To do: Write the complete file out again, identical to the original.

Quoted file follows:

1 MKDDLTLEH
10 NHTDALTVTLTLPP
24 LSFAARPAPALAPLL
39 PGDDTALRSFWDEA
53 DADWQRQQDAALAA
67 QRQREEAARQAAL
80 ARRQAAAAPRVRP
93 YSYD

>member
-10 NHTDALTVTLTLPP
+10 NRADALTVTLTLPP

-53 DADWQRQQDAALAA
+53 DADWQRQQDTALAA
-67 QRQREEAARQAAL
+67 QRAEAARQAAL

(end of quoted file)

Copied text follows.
1 MKDDLTLEH
10 NHTDALTVTLTLPP
24 LSFAARPAPALAPLL
39 PGDDTALRSFWDEA
53 DADWQRQQDAALAA
67 QRQREEAARQAAL
80 ARRQAAAAPRVRP
93 YSYD

>member
-10 NHTDALTVTLTLPP
+10 NRADALTVTLTLPP

-53 DADWQRQQDAALAA
+53 DADWQRQQDTALAA
-67 QRQREEAARQAAL
+67 QRAEAARQAAL